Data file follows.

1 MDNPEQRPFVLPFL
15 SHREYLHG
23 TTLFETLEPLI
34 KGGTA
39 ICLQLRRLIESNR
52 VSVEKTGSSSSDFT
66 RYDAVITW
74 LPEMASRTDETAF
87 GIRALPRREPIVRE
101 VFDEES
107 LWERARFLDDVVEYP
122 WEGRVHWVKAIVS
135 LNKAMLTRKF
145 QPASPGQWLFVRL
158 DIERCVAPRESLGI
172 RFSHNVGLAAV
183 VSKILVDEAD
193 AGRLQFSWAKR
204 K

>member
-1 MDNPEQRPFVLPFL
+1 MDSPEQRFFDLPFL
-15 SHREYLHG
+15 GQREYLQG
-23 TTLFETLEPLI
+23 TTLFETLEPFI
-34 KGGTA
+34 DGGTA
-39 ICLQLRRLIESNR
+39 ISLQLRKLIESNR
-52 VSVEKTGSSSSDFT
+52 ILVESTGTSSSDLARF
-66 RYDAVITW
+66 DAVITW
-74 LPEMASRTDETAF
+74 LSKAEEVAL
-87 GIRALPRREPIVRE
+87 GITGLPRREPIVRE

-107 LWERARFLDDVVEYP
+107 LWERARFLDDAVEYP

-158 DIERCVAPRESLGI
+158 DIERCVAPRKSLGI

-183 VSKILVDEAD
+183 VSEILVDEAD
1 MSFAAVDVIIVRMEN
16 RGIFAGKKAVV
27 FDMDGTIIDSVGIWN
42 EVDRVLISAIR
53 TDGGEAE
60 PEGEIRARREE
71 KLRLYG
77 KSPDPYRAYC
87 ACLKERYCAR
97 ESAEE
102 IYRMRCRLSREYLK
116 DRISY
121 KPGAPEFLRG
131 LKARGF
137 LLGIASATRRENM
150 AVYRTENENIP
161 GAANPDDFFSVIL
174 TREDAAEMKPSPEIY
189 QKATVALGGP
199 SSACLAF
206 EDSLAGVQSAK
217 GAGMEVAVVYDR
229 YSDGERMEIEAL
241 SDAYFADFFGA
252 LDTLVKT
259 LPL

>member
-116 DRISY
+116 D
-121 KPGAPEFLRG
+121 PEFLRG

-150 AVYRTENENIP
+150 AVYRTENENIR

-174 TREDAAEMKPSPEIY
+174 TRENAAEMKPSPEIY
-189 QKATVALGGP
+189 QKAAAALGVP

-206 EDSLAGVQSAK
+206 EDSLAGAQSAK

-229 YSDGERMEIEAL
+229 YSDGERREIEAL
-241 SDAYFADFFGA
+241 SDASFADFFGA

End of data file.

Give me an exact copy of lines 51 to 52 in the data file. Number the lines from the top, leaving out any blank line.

71 KLRLYG
77 KSPDPYRAYC